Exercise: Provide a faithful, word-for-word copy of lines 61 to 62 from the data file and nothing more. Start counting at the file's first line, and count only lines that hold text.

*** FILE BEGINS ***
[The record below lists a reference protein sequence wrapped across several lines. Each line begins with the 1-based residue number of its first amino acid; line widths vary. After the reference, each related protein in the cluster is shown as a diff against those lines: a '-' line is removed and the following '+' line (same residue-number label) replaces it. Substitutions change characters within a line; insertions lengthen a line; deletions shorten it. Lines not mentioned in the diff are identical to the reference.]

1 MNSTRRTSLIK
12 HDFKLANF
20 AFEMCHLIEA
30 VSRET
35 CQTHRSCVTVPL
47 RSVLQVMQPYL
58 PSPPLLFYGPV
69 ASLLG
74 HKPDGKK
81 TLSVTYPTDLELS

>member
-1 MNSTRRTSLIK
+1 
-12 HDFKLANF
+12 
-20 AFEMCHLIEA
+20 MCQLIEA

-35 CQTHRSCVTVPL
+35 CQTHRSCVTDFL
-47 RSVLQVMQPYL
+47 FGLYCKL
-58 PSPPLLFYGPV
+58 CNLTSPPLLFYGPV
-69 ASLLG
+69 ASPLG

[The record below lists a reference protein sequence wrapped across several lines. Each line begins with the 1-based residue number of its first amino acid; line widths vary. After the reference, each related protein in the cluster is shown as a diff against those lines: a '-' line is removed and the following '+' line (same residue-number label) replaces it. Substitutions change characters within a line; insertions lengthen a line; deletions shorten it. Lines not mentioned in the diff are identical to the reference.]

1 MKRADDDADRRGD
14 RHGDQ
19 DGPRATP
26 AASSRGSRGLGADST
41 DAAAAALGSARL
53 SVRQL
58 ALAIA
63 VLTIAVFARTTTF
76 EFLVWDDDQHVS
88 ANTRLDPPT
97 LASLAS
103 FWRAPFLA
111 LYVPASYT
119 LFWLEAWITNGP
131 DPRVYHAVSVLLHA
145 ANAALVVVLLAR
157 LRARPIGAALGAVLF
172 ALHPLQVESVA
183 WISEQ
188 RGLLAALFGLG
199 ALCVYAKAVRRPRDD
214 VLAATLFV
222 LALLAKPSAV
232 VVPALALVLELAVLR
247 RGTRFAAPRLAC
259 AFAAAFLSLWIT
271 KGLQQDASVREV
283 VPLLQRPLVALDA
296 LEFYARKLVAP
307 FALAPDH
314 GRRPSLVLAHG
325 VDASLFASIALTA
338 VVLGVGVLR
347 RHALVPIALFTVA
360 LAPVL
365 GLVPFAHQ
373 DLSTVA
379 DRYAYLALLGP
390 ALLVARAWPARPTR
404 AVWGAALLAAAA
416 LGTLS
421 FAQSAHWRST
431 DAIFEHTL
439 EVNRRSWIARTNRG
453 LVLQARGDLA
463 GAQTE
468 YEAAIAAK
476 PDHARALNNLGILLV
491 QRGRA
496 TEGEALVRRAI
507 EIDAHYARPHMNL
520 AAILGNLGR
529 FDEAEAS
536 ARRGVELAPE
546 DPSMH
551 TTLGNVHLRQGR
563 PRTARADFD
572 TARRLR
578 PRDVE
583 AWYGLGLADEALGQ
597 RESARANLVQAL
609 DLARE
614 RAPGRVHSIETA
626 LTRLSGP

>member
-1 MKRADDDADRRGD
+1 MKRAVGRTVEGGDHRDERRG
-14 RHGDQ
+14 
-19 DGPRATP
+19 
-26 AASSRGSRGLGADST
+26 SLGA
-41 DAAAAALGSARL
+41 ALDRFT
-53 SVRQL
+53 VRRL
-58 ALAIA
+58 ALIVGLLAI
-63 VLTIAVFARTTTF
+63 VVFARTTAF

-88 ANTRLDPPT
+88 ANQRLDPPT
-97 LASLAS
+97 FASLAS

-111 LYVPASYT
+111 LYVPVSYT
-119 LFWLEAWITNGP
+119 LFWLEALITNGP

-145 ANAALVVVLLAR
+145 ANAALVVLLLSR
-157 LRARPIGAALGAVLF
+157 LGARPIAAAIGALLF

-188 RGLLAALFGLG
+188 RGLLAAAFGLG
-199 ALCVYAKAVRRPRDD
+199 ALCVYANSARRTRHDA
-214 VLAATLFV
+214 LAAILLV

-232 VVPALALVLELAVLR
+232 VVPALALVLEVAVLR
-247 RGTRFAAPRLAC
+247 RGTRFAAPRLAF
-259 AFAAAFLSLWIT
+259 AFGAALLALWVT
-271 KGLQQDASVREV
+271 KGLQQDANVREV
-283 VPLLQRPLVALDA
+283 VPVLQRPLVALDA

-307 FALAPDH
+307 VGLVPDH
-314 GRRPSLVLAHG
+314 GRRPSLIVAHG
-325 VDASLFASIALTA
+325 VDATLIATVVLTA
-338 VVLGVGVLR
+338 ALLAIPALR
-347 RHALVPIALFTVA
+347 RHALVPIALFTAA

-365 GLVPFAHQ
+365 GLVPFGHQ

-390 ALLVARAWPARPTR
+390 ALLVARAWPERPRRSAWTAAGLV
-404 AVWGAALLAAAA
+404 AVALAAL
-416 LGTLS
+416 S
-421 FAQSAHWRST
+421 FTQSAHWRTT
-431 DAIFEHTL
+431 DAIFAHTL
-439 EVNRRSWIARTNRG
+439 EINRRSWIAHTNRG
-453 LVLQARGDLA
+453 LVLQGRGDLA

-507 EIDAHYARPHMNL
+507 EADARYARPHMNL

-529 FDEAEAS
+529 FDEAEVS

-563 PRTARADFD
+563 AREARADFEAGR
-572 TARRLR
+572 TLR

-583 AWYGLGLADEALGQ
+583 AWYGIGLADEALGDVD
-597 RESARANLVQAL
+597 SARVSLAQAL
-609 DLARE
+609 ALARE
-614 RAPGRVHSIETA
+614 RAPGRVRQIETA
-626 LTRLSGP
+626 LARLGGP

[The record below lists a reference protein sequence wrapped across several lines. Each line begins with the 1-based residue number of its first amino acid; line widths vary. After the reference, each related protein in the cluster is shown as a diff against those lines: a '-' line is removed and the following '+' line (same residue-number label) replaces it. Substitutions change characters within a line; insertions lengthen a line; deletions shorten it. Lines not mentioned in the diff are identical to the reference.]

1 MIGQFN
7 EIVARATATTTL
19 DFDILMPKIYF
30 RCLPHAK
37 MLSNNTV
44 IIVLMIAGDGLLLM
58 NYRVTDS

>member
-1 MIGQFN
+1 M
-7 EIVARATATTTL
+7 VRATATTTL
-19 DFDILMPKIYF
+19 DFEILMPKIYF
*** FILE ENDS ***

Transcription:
347 RHALVPIALFTVA
360 LAPVL